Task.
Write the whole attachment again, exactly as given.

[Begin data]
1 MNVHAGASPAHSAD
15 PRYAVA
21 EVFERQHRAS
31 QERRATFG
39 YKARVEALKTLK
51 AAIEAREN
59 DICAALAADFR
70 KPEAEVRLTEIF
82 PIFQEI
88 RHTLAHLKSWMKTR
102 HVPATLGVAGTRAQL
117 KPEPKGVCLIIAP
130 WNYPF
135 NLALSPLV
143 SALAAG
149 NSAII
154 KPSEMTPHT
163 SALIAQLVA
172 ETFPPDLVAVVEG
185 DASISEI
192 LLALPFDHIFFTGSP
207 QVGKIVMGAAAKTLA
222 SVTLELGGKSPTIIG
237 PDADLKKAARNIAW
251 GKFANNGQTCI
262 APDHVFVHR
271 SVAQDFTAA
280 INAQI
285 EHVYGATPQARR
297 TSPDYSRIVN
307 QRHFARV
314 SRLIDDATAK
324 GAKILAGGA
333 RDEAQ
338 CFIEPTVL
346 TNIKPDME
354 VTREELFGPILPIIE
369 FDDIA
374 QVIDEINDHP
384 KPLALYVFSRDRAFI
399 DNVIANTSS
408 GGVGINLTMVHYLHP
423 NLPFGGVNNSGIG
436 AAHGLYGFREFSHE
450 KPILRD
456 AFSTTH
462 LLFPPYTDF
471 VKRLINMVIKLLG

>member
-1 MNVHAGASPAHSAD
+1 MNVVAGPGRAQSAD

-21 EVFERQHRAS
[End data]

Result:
1 MNVHAGASPAHSAD
15 PRYAVA
21 EVFERQHRAS
31 QERRATFG
39 YKARVEALKTLK
51 AAIEAREN
59 DICAALAADFR
70 KPEAEVRLTEIF
82 PIFQEI
88 RHTLAHLKSWMKTR
102 HVPATLGVAGTRAQL
117 KPEPKGVCLIIAP
130 WNYPF
135 NLALSPLV
143 SALAAG
149 NSAII
154 KPSEMTPHT
163 SALIAQLVA
172 ETFPPDLVAVVEG
185 DASISEI
192 LLALPFDHIFFTGSP
207 QVGKIVMGAAAKTLA
222 SVTLELGGKSPTIIG
237 PDADLKKAARNIAW
251 GKFANNGQTCI
262 APDHVFVHR
271 SVAQDFTAA
280 INAQI
285 EHVYGATPQARR
297 TSPDYSRIVN
307 QRHFARV
314 SRLIDDATAK
324 GAKILAGGA
333 RDEAQ
338 CFIEPTVL
346 TNIKPDME
354 VTREELFGPILPIIE
369 FDDIA
374 QVIDEINDHP
384 KPLALYVFSRDRAFI
399 DNVIANTSS
408 GGVGINLTMVHYLHP
423 NLPFGGVNNSGIG
436 AAHGLYGFREFSHE
450 KPILRD
456 AFSTTH
462 LLFPPYTDF
471 VKRLINMVIKLLG

>member
-1 MNVHAGASPAHSAD
+1 MNVVAGPGRAQSAD

-21 EVFERQHRAS